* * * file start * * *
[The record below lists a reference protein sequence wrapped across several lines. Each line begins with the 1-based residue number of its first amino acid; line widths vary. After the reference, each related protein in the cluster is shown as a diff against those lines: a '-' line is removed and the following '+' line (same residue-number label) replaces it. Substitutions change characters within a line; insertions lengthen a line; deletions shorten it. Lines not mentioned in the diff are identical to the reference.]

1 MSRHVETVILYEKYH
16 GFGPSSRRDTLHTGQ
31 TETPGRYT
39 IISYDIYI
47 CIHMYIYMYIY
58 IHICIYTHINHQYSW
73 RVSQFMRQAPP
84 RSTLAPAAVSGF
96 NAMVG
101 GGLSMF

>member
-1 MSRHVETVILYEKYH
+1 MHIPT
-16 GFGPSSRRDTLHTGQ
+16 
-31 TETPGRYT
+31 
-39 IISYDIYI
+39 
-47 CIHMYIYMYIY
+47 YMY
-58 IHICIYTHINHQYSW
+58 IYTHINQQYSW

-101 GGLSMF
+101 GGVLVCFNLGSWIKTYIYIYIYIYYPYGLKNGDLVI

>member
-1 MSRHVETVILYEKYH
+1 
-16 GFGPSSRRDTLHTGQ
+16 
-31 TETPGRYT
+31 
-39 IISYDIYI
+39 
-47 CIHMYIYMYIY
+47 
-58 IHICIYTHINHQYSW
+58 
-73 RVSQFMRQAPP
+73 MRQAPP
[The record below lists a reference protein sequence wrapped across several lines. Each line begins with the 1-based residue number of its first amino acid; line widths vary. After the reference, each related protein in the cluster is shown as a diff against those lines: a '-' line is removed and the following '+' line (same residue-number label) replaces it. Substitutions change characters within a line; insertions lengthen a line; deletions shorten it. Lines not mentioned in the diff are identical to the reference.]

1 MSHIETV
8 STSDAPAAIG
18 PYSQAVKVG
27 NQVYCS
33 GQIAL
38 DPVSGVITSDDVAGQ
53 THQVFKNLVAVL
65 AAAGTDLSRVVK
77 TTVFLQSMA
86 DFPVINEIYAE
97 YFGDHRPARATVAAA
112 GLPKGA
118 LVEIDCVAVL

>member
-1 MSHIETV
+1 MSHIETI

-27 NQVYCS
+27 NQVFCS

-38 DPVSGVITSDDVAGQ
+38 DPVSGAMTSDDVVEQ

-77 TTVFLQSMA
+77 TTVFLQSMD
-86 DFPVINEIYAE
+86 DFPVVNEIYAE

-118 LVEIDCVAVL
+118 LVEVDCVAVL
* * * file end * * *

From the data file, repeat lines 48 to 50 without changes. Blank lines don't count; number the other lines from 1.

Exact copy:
38 DPVSGVITSDDVAGQ
53 THQVFKNLVAVL
65 AAAGTDLSRVVK